Dec. 6 (UPI) -- Crude oil prices were lower Thursday morning, in part due to renewed trade tensions between the United States and China, while the market awaited results of an meeting of the Organization of the Petroleum Exporting Countries in Vienna, as well as new EIA data, an analyst said.
West Texas Intermediate front-month future prices fell 2.8 percent to $51.41 per barrel as of 8:25 a.m. EST, while Brent front-month prices dropped to $60.13, or 2.3 percent, as of the same time
"While OPEC is taking center stage today, the global macro front, with the inversion of the yield curve, along with the arrest of the Chinese executive, have all weighed on a risk-off attitude going into today," Tariq Zahir, managing member of investment-advisory firm Tyche Capital Advisors, told UPI.
The chief financial officer of China's Huawei Technologies CFO, Meng Wanzhou, is facing extradition from Canada, where she was arrested on Saturday at the request of the United States, according to Wednesday reports. The U.S. is seeking her extradition on suspicion she violated U.S. trade sanctions against Iran.
The arrest has caused concern that U.S. and China trade relations, already hurt by tariffs and counter tariffs announced and put into effect earlier this year, would worsen and lead to an economic slowdown that could curb oil demand.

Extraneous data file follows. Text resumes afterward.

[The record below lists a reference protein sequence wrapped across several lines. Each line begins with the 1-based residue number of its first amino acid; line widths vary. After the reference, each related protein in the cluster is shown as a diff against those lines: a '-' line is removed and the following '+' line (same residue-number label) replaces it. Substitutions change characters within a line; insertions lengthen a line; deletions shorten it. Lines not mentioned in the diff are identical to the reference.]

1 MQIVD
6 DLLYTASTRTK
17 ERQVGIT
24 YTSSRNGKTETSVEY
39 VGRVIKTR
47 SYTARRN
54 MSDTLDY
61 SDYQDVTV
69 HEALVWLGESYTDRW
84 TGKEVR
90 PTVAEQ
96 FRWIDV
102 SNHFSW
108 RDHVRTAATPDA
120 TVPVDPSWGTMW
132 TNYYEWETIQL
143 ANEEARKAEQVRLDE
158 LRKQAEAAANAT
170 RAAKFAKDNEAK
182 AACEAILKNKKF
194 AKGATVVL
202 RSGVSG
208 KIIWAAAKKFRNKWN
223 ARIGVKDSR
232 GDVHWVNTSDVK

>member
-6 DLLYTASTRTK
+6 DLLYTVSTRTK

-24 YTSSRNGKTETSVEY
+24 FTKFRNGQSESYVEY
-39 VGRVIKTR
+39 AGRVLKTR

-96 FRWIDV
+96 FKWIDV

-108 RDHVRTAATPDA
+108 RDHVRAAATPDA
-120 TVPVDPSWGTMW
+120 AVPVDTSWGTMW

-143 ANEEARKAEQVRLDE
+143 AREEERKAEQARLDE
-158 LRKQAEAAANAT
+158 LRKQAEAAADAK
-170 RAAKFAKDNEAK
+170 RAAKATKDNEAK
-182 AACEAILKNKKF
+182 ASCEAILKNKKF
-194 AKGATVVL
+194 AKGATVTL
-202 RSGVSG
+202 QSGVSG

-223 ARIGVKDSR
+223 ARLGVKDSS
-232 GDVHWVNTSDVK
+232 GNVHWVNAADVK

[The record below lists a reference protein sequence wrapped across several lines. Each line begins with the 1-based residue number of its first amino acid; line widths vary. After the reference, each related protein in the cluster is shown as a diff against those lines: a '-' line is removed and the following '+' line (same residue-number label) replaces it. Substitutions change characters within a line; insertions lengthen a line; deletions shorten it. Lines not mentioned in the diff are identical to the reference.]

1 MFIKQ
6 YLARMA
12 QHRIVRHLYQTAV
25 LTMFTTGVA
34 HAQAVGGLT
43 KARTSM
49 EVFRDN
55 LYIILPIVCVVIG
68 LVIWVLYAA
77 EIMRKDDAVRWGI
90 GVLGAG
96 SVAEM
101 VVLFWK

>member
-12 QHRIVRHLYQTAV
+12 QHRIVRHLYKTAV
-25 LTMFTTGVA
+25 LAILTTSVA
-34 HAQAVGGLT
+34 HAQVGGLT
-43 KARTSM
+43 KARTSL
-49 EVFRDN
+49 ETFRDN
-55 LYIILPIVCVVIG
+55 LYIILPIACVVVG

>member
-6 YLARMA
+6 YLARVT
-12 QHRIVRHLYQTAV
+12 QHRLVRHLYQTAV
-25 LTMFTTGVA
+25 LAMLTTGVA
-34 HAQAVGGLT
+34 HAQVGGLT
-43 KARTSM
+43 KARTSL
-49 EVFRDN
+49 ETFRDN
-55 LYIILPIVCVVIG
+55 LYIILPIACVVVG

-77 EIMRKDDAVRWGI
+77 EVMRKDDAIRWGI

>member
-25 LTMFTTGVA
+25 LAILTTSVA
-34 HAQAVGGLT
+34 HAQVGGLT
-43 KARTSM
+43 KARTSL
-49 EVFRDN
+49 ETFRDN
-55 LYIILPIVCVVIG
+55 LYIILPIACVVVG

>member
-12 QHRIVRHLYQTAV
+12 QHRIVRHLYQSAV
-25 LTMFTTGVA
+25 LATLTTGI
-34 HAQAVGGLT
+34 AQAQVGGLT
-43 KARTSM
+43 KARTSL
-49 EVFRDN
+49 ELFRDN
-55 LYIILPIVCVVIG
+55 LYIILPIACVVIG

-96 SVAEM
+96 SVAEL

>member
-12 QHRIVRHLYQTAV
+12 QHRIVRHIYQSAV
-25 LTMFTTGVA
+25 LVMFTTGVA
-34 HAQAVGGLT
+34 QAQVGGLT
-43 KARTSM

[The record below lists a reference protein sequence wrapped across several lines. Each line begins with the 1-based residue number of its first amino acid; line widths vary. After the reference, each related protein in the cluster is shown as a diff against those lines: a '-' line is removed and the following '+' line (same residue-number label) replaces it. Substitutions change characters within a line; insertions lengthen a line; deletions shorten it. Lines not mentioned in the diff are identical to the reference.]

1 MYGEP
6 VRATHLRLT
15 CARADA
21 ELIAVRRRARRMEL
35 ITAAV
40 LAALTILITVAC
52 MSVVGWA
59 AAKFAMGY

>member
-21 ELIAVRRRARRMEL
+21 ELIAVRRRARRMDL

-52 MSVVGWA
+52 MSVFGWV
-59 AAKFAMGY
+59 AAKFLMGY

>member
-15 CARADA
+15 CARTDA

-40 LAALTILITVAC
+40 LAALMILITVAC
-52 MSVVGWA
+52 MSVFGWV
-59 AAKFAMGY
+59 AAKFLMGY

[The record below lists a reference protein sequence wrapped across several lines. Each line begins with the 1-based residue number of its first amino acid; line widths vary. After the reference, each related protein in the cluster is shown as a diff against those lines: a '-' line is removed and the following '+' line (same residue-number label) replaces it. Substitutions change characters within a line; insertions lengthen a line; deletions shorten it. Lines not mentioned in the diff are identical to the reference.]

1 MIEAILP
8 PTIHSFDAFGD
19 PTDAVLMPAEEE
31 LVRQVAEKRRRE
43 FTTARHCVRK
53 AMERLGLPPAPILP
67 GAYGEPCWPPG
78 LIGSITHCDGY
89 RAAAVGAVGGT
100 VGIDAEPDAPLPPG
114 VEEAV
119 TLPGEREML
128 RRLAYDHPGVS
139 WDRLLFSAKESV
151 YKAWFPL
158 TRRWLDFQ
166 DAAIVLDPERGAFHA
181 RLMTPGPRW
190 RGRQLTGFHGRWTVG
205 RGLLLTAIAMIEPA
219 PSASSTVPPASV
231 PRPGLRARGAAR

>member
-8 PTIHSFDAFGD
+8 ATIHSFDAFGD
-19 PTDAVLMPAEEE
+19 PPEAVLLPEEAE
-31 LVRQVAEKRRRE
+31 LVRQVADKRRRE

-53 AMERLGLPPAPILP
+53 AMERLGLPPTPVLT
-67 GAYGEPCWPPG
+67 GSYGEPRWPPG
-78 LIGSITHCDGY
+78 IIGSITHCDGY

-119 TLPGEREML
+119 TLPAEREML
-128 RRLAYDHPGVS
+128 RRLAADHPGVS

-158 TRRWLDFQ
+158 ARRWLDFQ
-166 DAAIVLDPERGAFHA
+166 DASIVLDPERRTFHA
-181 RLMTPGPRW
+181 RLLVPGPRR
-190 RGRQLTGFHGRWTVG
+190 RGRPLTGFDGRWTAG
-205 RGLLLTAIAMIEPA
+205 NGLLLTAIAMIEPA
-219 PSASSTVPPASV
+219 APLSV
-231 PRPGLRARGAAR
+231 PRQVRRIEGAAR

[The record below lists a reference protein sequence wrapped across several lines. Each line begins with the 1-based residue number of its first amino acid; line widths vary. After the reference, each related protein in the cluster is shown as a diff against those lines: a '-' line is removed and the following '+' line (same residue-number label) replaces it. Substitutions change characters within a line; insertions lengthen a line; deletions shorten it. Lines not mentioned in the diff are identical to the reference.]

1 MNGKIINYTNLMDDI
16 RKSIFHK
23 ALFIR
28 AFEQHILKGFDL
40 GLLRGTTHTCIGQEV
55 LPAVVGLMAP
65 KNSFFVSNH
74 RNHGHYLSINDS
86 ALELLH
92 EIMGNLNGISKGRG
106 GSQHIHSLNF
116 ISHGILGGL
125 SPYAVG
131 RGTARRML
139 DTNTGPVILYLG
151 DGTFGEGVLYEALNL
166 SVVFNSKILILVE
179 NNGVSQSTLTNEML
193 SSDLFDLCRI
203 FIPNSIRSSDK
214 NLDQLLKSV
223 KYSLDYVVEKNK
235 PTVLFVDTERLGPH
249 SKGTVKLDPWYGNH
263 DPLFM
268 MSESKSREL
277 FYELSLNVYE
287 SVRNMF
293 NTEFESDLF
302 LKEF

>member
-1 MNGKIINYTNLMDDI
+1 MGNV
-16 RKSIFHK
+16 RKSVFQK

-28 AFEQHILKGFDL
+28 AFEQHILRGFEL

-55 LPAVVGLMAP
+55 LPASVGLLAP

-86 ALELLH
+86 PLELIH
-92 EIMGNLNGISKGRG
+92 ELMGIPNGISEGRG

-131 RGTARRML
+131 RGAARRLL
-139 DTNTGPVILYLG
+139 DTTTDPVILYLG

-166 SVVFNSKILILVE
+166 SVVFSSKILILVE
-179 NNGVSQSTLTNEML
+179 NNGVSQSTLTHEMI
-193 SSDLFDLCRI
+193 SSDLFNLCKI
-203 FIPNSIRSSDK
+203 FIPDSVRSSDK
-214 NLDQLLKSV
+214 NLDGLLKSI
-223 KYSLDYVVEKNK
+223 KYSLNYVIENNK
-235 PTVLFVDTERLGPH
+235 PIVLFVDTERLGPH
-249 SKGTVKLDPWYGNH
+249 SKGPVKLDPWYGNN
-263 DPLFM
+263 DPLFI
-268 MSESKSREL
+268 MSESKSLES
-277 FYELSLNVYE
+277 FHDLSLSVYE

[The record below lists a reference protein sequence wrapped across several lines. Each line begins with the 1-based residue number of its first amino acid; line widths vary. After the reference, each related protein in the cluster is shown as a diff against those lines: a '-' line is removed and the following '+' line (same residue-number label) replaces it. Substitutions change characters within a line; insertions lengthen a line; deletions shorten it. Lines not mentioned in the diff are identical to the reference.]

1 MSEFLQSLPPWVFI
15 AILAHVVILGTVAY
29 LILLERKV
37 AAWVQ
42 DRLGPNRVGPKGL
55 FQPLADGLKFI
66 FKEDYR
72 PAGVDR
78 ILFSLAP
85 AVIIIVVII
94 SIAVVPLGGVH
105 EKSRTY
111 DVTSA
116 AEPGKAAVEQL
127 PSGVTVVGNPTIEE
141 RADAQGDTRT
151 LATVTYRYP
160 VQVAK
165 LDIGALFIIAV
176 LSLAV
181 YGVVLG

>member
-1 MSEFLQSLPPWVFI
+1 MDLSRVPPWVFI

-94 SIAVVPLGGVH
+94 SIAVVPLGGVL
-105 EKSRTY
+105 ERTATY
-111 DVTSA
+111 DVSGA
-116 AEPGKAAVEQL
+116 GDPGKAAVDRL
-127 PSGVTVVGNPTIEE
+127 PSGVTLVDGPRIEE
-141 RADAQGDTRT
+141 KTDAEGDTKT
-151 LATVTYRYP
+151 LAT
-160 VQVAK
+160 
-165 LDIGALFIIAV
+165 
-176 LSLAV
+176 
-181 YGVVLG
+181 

Just this weekend some of that concern had dissipated after leaders of the United States and China had agreed Saturday to a 90-day truce, and to postpone additional tariffs that were supposed to go into effect January.
"While EIA numbers are coming out today the focus is on OPEC," Zahir added. "We feel if no deal is done we will easily see WTI trade in the mid $40's in the weeks to come. If we get a cut of close to 1 million barrels we should stabilize over the $50 level but we will be held hostage to the yield curve inversion we have started to see, and risk-off attitude."
OPEC members were set to meet Thursday in Vienna. Traders have anticipated for several weeks that the 14-member group -- after Qatar pulled out earlier this week -- will agree on a production cut in a bid to help prices increase.
There is uncertainty as to whether the group, where Saudi Arabia is the top producer, would have capacity to reach an accord and implement it.
In addition to OPEC, Saudi Arabia is likely to also have to reach an accord with Russia before it moves to lower output, or else it would risk making a cut that would benefit Russia. Saudi Arabia and Russia are two of the world's three biggest producers.
The United States became the world's biggest crude oil producer earlier this year.
At 10:30 a.m. EST the Energy Information Administration will release data on U.S. inventories, with indication of production and trade. The data is also expected to influence the market.
Earlier this week there was a report by the API that suggested a crude inventory build-up would be officially announced Thursday, traders said earlier this week.